The book hinges on the concept of “postmodernism,” a slippery and contested term that originated in obscure corners of academia. One of this book’s merits is that Pluckrose and Lindsay diligently trace the genealogy of the “postmodern turn” through the 1960s and 1970s, a necessary if challenging undertaking. The foundational ideas of postmodernism include the denial of universal truths, a skepticism about objective reality, a suspicion of reason and rationality, a belief in the relativism of moral and ethical discourse, a belief that language is the constructor of knowledge, sensitivity to ideologies of all kinds, and the view that “power” is always illegitimate and is the primary driver of history. Briefly, postmodernism is “that set of radically skeptical ideas, in which knowledge, power, and language are merely oppressive social constructs to be exploited by the powerful” (50).
Postmodernism holds broad sway in the humanities and social sciences and professional programs such as education, law, and social work. Postmodernist thinking also gave rise to new fields of enquiry, including postcolonial, queer, disability and fat studies, and critical race theory, all of which the authors examine in detail. What unites these disparate fields is the postmodern insistence on examining all social phenomena through the lens of oppression, power, and victimhood, and to “regard knowledge as tied to identity, and to read power dynamics into every interaction” (215).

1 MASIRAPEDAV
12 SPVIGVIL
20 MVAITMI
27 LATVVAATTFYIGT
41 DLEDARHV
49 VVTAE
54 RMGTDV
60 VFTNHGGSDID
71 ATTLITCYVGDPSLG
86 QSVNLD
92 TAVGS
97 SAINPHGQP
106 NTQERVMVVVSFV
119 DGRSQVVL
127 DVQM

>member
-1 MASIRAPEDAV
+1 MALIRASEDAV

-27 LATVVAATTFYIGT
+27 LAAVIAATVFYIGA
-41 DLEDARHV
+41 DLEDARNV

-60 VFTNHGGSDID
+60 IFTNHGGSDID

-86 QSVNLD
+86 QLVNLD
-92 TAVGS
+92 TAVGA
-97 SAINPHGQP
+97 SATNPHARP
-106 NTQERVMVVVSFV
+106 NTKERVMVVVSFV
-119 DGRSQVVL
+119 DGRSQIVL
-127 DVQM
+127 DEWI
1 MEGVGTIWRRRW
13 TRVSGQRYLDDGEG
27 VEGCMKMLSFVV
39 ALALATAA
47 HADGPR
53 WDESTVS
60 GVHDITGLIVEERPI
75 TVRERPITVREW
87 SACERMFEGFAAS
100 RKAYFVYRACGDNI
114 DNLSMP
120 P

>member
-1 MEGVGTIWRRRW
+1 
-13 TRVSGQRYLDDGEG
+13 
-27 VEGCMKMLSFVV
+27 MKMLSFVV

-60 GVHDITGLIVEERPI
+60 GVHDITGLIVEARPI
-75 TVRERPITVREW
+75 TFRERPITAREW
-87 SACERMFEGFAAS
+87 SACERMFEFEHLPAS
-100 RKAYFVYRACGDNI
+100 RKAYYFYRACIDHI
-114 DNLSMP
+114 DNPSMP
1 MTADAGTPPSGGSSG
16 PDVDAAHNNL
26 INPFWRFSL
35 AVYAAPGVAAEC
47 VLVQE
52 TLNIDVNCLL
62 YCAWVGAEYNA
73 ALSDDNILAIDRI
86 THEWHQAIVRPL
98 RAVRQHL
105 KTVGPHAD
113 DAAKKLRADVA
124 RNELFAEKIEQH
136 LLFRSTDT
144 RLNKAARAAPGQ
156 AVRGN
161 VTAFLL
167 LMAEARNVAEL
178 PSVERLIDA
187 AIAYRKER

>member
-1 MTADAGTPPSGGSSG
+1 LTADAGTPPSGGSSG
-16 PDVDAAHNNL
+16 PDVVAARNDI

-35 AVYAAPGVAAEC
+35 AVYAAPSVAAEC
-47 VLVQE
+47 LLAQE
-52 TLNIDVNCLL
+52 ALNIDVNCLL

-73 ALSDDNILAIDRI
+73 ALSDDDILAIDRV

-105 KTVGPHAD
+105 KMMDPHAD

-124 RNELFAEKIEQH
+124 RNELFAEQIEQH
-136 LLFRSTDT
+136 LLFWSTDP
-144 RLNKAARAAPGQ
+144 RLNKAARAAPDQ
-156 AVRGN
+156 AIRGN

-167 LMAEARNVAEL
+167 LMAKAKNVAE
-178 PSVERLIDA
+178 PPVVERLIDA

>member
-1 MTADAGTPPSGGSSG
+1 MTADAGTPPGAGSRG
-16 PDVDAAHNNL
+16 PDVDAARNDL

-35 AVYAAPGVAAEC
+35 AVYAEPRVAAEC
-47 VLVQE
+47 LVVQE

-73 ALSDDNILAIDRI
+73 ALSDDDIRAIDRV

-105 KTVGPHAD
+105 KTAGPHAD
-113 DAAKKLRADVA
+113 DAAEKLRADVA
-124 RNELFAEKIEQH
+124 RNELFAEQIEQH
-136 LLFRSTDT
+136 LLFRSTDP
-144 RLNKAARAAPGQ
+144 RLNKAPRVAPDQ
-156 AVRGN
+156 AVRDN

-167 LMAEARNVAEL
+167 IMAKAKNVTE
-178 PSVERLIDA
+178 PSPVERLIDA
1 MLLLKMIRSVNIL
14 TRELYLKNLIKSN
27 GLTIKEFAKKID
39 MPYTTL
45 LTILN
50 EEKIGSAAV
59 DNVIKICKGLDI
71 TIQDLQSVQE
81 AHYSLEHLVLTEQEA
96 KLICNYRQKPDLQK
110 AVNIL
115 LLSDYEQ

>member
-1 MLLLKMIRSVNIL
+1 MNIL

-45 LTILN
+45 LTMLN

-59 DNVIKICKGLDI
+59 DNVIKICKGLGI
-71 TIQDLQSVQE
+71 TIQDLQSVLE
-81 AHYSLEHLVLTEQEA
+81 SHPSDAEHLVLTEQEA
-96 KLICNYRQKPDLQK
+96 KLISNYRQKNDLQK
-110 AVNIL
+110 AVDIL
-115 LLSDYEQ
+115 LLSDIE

It is germane to reflect on the consequences of postmodernism for liberal education. One can readily concede that some relations are about power dynamics, just as some people are oppressed and marginalized. And we all know that language, to some degree, shapes our understanding of the world. But to subject undergraduates to a steady diet of these reductionist and dogmatic understandings of society and the individual is anti-educational. It diminishes rather than expands the student’s intellectual horizons. More than mere power relationships are at play in history, and one’s identity is more than the mere facts of race or gender. Denying alternative understandings of the human condition is to engage in a not-so-subtle form of indoctrination.
The authors write that “Postmodern Theory and liberalism do not merely exist in tension: they are almost directly at odds with one another” (237). Liberalism favours universal human values and human dignity, while postmodernism favours group identity and victimhood. Liberalism encourages disagreements and debate as a means of securing the truth. At the same time, postmodernism rejects these as merely reinforcing the dominant discourse and rejects the notion of “the” truth, insisting that we can only discover “our” truths. Liberalism accepts that statements can correspond to reality, while Theory denies that words can ever correspond to reality, but only to other words in an endless “language game.”